Preview: Stellar Weekend Kicks Off 2015 Chicago Critics Film Festival

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CHICAGO – Friday, May 1st, kicks off one of 2015 Chicago’s most special events, the Chicago Critics Film Festival (CCFF) – a film festival as programmed by the members of the Chicago Film Critics Association. The place to be is at the Music Box Theatre in Chicago, and the titles included are an exciting batch of movies making their premiere here.

Many of the films had their world premiere at festivals like Sundance, Toronto and South X Southwest, and contributors Nick Allen and Patrick McDonald have been sampling the best of the festival, and offer this preview of the kick-off weekend. Each capsule is designated with NA (Nick Allen) or PM (Patrick McDonald) – to indicate the author – or encapsulates the official synopsis from the festival.

Be sure to check back with on Monday, when we finish our preview of the festival by looking ahead to the weekday schedule, which includes the 2015 Sundance hits “Me and Earl and the Dying Girl” and “The Overnight,” which will be screening on Thursday. For ticket information regarding all shows, click here.

OPENING NIGHT FILM: “Digging for Fire”

Digging for Fire
’Digging for Fire’ Opens the Chicago Critics Film Festival
Photo credit: Chicago Critics Film Festival

“Digging for Fire” provides further evidence that Joe Swanberg is set to become a key American filmmaker, should he continue on the path that he is following in this film. His previous films “Drinking Buddies” and “Happy Christmas” have seen the Chicago director work with immediate star casting, but have been marred by a degree of emptiness in their expression.

Swanberg marries his observational aesthetic with an as-honest, expressive story in “Digging for Fire,” which is essentially a couple’s going on their own adventures. Tim (Jake Johnson, in sweatpants) and Lee (Rosemarie Dewitt) go their own ways for the weakend. He invites some friends to the house (played by Sam Rockwell, Mike Birbiglia, Steve Berg, Anna Kendrick, Chris Messina and Brie Larson). Meanwhile, she finds herself spending time with a random guy she met at a bar (played by Orlando Bloom).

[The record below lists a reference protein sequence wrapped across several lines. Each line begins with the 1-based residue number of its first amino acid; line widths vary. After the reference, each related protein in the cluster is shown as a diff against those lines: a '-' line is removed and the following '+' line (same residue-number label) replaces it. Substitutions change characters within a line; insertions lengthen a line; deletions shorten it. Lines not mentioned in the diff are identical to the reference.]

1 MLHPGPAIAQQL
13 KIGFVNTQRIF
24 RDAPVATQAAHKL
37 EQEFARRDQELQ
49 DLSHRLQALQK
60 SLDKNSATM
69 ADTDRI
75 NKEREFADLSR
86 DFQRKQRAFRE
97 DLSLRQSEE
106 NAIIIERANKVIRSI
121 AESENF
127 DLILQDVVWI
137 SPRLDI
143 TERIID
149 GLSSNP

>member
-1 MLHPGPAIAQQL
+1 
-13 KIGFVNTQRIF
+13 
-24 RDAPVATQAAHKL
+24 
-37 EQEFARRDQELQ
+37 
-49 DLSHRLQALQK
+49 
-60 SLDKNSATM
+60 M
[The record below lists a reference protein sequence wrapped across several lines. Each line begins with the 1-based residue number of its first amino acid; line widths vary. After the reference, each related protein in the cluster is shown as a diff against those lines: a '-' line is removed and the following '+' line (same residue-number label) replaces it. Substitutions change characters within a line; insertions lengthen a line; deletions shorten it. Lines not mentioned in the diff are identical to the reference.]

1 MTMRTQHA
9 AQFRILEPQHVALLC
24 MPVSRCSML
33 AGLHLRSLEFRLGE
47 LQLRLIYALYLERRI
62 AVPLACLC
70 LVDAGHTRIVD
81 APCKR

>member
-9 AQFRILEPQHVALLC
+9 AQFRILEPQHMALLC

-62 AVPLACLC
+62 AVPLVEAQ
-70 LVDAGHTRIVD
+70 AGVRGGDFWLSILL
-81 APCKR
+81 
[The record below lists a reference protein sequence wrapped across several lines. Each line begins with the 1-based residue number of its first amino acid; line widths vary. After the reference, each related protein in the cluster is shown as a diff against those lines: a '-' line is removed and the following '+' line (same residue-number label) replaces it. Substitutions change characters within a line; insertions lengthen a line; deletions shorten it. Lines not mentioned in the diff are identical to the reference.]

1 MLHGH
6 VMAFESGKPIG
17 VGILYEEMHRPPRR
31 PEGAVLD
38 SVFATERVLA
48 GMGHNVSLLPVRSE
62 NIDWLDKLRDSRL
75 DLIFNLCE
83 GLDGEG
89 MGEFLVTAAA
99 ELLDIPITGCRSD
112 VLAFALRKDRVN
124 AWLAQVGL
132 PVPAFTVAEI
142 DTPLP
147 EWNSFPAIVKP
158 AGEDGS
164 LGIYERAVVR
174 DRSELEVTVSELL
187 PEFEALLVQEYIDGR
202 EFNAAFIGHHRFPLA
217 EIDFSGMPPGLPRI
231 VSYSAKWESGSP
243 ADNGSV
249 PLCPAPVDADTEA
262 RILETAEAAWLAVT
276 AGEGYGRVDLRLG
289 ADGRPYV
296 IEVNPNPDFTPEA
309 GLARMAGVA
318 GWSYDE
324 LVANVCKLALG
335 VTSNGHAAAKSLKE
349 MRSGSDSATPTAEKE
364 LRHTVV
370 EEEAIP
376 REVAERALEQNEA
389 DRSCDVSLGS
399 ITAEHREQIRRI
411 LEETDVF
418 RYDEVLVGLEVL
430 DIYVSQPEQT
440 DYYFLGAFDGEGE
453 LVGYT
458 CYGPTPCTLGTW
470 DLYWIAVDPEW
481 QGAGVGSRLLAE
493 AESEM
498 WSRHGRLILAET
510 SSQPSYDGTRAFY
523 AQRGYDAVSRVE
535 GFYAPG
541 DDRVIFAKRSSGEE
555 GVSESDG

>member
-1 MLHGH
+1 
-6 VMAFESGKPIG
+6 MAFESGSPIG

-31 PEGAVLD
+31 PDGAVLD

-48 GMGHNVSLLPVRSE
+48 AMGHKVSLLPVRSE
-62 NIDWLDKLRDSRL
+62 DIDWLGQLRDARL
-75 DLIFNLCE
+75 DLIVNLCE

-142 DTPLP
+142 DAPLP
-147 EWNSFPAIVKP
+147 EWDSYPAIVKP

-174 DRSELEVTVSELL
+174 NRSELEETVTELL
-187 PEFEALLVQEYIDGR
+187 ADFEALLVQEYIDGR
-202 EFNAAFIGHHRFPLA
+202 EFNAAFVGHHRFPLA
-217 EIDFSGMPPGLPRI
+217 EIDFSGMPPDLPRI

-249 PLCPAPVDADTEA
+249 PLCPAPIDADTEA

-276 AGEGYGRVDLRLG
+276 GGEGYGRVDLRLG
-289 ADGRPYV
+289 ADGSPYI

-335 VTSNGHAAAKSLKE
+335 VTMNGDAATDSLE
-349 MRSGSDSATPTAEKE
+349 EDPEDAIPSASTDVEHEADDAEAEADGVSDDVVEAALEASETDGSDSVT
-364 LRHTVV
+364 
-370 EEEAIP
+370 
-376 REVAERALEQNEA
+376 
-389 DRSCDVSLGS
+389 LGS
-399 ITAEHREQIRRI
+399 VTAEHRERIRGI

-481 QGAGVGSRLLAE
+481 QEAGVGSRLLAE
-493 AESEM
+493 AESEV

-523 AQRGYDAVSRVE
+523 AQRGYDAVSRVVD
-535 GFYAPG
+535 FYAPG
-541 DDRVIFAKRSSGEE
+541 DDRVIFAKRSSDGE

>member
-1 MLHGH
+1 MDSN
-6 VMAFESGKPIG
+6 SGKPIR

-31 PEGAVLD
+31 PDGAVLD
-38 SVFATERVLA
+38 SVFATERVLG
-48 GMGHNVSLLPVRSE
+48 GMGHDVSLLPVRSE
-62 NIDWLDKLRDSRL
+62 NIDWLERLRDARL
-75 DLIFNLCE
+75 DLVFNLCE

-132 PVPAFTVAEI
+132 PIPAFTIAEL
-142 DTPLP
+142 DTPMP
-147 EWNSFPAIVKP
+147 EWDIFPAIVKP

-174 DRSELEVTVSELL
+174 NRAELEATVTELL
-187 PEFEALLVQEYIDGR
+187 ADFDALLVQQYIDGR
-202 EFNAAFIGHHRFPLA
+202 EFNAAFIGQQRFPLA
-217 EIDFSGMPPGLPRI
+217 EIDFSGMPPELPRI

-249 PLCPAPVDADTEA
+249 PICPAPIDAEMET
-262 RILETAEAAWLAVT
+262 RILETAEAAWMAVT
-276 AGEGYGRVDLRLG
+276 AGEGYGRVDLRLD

“Digging for Fire” marks an exciting time for Swanberg. The movie dabbles in jokes about him selling out with his big cast, and also its setting of Los Angeles. But it shows that by making things neater, his inspiration gets across in a much deeper fashion. When Swanberg returns to Chicago this staple of modern American independent cinema will assuredly be stronger than ever. (NA)

Director Joe Swanberg will be in attendance for the screening.

Friday, 5/1, 7pm


Movie lovers are in for a treat, some warm, homemade nostalgia with “Raiders!” the story of a homemade feature film project a group of kids in the 80s. The mission involved none other than Steven Spielberg’s “Raiders of the Lost Ark,” and making it shot for shot with only adult supervision and an allowance production budget standing in the way. The film captures the filmmakers as they both reflect upon the experience that led to a cult sensation, but also try to complete it - they never shot the airplane scene from the film’s second act. This former SXSW selection, now making its premiere in Chicago, takes viewers back to the sense of wonder felt when discovering a life-changing film, while presenting an irresistible tale of ambitious filmmaking. (NA)

Friday, 5/1, 9:30p

“‘Restoration and the Midnight Insanity Shorts”

As programmed by CCFF shorts aficionado Collin Souter (see his overall recommendations below), this batch of films involves a handful of titles you wouldn’t want to meet alone on a dark street. An international set, included shorts are “Growing Pains,” the disturbing “Ill Will,” and my personal favorite, the scarring “Teeth.” (NA)